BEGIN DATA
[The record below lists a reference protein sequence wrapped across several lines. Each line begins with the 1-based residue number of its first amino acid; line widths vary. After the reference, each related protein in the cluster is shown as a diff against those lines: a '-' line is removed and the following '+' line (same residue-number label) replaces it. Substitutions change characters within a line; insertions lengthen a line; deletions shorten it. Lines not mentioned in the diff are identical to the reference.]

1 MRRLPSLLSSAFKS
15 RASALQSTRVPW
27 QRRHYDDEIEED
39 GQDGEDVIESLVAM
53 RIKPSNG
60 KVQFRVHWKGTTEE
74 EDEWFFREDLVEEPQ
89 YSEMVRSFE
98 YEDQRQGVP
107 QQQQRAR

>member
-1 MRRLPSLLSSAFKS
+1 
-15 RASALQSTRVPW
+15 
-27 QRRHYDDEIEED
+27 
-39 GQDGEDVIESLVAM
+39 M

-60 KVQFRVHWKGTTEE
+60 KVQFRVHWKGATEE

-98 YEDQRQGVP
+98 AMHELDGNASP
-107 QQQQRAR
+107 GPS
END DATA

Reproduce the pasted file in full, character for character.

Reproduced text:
[The record below lists a reference protein sequence wrapped across several lines. Each line begins with the 1-based residue number of its first amino acid; line widths vary. After the reference, each related protein in the cluster is shown as a diff against those lines: a '-' line is removed and the following '+' line (same residue-number label) replaces it. Substitutions change characters within a line; insertions lengthen a line; deletions shorten it. Lines not mentioned in the diff are identical to the reference.]

1 MRRLPSLLSSAFKS
15 RASALQSTRVPW
27 QRRHYDDEIEED
39 GQDGEDVIESLVAM
53 RIKPSNG
60 KVQFRVHWKGTTEE
74 EDEWFFREDLVEEPQ
89 YSEMVRSFE
98 YEDQRQGVP
107 QQQQRAR

>member
-1 MRRLPSLLSSAFKS
+1 
-15 RASALQSTRVPW
+15 
-27 QRRHYDDEIEED
+27 
-39 GQDGEDVIESLVAM
+39 M

-60 KVQFRVHWKGTTEE
+60 KVQFRVHWKGATEE

-98 YEDQRQGVP
+98 AMHELDGNASP
-107 QQQQRAR
+107 GPS